A broken promise?

In the 1520s, a disgruntled courtier named Sir Richard Weston, brought a case against the Dean and Canons before the Lord Chancellor, Cardinal Thomas Wolsey. His supplication to Cardinal Wolsey survives amongst the records of Chancery at The National Archives [TNA C 1/594/5]. Weston appealed to the Lord Chancellor to summon the Dean and Canons before the Court of Chancery to receive a judgement in equity since he had been unable to find a remedy in the common law.

Sir Richard Weston, who had been appointed lieutenant of Windsor castle and forest in 1508 and keeper of the swans on the Thames in 1517, complained to Wolsey that the past Dean, John Veysey [Dean of Windsor, 1515-1519], and the Canons of Windsor had accepted his suit “to have the office of the feren stewardship” of the College of St George, with its profits and fees, after the death of Sir Thomas Lovell. However, now that Sir Thomas Lovell had died, the present Dean and Canons were refusing to honour the promise. The supplication is undated, but must date from between 1524, when Lovell died, and 1529, the year of Wolsey’s fall.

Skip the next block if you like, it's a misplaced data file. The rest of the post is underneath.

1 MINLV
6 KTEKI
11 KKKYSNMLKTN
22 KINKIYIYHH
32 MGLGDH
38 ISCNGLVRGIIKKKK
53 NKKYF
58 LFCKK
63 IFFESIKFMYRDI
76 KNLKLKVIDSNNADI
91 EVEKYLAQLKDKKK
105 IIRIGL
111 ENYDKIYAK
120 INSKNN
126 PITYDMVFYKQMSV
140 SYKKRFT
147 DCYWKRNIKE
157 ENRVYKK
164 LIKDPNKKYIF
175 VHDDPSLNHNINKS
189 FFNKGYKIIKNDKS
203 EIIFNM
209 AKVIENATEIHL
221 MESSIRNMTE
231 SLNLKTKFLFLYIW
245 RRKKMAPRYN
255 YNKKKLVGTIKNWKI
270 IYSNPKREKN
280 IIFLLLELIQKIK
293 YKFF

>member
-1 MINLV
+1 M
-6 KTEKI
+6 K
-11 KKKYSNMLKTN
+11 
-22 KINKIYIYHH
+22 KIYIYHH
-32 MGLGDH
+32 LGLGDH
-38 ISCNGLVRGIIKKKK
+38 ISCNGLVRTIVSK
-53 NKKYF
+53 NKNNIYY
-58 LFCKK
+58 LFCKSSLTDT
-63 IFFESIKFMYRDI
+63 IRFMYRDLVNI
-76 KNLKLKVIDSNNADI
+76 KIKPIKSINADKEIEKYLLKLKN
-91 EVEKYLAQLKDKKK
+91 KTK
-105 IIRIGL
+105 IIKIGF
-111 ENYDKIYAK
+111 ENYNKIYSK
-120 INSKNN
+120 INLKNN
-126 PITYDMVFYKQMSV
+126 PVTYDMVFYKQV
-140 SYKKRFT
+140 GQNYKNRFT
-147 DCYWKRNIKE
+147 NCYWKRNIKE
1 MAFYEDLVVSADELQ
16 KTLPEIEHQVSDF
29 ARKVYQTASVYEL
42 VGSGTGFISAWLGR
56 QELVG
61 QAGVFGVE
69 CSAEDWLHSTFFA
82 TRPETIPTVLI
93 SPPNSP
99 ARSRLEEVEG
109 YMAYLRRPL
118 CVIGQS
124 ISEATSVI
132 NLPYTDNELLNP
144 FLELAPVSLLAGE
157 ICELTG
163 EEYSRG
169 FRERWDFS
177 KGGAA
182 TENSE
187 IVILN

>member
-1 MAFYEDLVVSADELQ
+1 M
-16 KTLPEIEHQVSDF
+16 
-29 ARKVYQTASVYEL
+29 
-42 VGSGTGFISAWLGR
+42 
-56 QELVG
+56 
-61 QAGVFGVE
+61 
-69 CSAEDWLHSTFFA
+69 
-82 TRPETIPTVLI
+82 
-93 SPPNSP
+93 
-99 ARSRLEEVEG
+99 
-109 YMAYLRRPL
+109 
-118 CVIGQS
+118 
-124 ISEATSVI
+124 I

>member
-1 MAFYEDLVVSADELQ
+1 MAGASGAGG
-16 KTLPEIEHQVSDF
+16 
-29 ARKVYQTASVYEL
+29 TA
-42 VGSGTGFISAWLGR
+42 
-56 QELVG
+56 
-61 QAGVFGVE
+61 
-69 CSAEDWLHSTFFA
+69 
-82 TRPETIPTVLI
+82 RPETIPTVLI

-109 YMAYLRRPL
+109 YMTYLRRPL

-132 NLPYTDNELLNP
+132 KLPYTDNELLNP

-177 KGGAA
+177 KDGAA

The “feren stewardship” was presumably the office of High Steward of the College of St George, which seems to have been created in the late 15th or early 16th century in order to secure influential patronage at the Royal Court. The office holder was rewarded with a quarterly fee and some opportunity for profit and Weston’s anxiety to secure it suggests that it was a lucrative position. However, a Chapter record indicates that the Marquess of Exeter, who was appointed Constable of Windsor Castle in 1525, was chosen to replace Sir Thomas Lovell in 1526. Sir Richard Weston’s suit was clearly unsuccessful. However, he went on to become Treasurer of Calais in 1525 and sub-Treasurer of the Exchequer in 1528. He died in 1541.

Clare Rider, Archivist and Chapter Librarian

The Queen's Free Chapel. The Chapel of the Most Honourable and Noble Order of the Garter. The Chapel of the College of St George.